How Can We Overcome Material Procurement and Delivery Risks in Our Industry? (Properties Magazine)

Colten J. Siedlarczyk, Chad J. Van Arnam, David A. Elsey

At the most basic level, contracts serve to assign, allocate, and mitigate risk. Parties—unsurprisingly—are typically unwilling to adopt greater risk than required, and often look to assign most of the risk to the other contracting party. While understandable, this approach may have unintended costs.

For the most part, the general risks associated with a construction project are commonly understood and accounted for in broad form provisions. Such provisions alone, however, may not effectively address the unique risks associated with the rise in material escalation, volatile supply chains, increased labor demand, and skilled labor shortages. In turn, disputes related to the foregoing procurement and delivery issues are on the rise.  Even when resolved, contractors and owners alike have been equally dissatisfied.

It is unreasonable to believe that all risk can be identified and assigned from the outset. However, including provisions that require proactive planning, early procurement meetings, and early deliverables may mitigate the chances of procurement issues, and certainly reduce the negative impact should they arise. The risk of the unknown does not have to be solely allocated to one party or another. Encouraging a project centric approach, obligating all parties to engage and share risk, will benefit all parties who choose to adopt such a perspective. Below are some early planning and procurement procedures/concepts that can easily be incorporated into contract terms and/or early engagement project activities.

What can Owners and their Design Teams / Consultants consider doing?

  • Foster early engagement – find a way to create a true collaborative partnership between all members of the team as early as possible:
    • This could be driven by the type of project, but is important to have ALL team members involved as early as possible, including early engagement of the construction team; and
    • For scenarios or projects where the owner is hesitant to engage team members too early for potentially losing pricing competitiveness, there are various ways for an owner to maintain cost confidence from the whole team throughout the entire process.
  • Understand the environment – look for multiple options and rely on input from all team members throughout the process:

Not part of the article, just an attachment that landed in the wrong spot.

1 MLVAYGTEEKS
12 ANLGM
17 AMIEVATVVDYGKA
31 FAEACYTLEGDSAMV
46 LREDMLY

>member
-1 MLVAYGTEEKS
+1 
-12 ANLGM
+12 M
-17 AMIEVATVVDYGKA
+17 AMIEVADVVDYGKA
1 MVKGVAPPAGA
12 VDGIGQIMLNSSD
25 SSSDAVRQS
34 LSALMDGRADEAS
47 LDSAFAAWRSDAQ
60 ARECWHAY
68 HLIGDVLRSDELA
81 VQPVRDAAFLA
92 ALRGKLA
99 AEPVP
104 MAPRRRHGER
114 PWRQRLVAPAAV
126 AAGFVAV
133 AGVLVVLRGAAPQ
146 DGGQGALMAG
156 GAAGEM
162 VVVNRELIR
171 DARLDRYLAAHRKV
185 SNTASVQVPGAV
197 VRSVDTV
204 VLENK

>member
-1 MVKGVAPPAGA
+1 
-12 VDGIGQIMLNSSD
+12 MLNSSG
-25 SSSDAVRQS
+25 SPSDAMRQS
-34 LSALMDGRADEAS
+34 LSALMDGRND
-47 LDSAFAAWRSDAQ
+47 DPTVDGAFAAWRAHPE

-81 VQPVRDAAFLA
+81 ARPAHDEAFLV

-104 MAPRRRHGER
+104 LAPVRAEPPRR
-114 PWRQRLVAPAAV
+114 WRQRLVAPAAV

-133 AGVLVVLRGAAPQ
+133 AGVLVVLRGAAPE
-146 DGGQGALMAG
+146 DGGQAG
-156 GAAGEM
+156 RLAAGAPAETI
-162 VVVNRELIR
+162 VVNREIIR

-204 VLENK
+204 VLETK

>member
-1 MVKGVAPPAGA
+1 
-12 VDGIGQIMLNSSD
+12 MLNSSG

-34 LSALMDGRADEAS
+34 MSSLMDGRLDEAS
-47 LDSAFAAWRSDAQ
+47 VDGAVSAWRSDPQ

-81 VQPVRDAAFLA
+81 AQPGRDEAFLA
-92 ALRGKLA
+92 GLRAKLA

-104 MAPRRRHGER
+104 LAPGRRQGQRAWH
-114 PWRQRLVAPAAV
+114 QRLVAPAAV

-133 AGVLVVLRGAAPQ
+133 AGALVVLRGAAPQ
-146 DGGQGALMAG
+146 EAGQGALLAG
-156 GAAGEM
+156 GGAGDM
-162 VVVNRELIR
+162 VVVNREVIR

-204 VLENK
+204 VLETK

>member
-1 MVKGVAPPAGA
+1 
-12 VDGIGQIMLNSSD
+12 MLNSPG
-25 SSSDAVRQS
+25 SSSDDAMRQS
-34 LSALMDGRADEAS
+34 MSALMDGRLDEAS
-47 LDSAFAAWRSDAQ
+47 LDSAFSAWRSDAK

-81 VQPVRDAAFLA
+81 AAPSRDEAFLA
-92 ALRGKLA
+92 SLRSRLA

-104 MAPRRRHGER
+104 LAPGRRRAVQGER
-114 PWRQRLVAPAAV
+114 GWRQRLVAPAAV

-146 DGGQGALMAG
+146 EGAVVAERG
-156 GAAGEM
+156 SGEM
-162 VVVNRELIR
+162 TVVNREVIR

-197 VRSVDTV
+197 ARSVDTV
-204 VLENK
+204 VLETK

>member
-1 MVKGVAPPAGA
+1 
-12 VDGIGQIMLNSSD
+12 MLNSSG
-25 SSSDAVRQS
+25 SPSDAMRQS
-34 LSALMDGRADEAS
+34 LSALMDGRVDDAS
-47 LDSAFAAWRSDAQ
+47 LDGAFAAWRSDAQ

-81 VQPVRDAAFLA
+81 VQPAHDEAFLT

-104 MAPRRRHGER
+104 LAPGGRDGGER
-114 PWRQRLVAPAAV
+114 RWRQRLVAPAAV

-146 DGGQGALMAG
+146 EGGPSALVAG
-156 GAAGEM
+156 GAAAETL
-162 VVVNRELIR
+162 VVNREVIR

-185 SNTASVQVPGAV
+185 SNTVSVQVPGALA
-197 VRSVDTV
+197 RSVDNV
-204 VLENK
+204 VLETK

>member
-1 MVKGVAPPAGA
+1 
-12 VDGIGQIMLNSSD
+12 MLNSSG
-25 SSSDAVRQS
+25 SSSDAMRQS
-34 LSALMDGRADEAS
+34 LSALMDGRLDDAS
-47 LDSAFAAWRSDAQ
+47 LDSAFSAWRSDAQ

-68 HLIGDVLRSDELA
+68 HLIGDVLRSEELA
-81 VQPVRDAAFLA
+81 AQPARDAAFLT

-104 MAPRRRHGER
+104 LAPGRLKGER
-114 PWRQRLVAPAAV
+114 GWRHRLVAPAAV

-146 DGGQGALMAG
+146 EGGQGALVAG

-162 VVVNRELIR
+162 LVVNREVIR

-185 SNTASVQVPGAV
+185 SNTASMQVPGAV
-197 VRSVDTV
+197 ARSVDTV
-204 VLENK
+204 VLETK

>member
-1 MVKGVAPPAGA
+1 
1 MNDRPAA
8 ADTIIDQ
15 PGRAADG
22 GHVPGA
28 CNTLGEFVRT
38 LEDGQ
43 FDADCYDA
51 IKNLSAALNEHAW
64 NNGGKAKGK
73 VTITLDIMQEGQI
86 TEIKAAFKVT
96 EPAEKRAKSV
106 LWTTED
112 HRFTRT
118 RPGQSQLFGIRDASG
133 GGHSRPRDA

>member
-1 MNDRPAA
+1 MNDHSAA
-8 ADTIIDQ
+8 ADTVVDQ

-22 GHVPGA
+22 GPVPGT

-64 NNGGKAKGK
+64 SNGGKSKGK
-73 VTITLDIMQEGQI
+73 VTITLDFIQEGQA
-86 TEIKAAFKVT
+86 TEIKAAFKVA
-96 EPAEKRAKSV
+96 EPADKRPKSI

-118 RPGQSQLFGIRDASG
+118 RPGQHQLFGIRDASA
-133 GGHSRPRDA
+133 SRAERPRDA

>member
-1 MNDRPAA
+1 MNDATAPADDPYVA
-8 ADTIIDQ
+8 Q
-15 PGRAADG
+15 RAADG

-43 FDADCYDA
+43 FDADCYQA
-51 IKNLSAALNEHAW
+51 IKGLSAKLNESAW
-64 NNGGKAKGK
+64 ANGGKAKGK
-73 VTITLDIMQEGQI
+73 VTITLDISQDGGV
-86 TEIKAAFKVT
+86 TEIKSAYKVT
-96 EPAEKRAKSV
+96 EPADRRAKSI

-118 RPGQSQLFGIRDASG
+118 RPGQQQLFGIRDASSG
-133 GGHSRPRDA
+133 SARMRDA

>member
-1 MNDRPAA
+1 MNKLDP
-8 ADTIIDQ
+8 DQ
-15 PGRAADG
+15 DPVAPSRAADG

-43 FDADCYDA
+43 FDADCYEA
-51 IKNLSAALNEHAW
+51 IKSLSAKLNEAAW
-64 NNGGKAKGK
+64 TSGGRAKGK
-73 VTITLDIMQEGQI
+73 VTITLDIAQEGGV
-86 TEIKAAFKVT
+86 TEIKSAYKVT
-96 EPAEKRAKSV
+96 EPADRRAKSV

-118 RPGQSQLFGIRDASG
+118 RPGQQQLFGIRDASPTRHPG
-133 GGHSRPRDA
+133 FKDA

• Establish an environment with open communication being a critical focus piece;
    • Avoid playing the “blame game” and be understanding when difficult news is communicated to encourage continued open and transparent flow of information in real time from all parties; and
    • When soliciting for proposal requests or bids, encourage real-time feedback from contractors, subcontractors, and their material vendors.
  • Be flexible and understanding – be ready for and open to potential alternative options for final product selections:
    • Encourage a streamlined substitution process – perhaps even cater to the project and work ahead with the Design Team / Consultants so decisions can move efficiently and effectively;
    • Wherever possible, avoid sole-source manufacturers or closed-spec materials. Limiting available options in current market conditions can be a recipe for disaster; and
    • If a change is necessary, seek diligent back-up documentation so that decisions can be made quickly with reliable and appropriate information.

What can Contractors consider doing?

  • Encourage open and often communication from the outset, and continue through the entire project;
  • Offer current-trending material procurement information during the bidding process;
  • Create options for team members to evaluate – both time driven and product driven;
  • Provide potential temporary solutions that offer workarounds to achieve substantial completion with minimal, non-intrusive come-back work;
  • Include detailed assumptions and clarifications – part of winning the work is showing the commitment of your team up front, so be sure to include information to help the Owner make a selection, knowing you are the right add to the team; and
  • Evaluate if and potentially recommend that a project would benefit from lower-tier design-assist involvement for an even stronger finger on the pulse of the current market.

Working collaboratively across all disciplines from the early project development phases all the way through substantial completion will help to flush out issues driven by product availability.  It will also help to encourage alternative solutions, whether its flexibility in various materials, multiple design options for specific elements, or temporary construction solutions until those selected materials are available for final installation. 

Many organizations and projects have already adopted early strategy sessions to overcome these and other types of project issues.  With the ultimate goal in mind of mitigating risk across all interested parties, it is important to memorialize the outcome of those sessions.  For instance, consider incorporating agreed upon strategies with an amendment to the contract or a no-cost change order.   The real key is nothing new.  It goes back to what is at the core – teamwork, communication, planning, and execution.  Encouraging this throughout the entire project will create and foster an environment for overall project success with the entire team.

Properties Magazine

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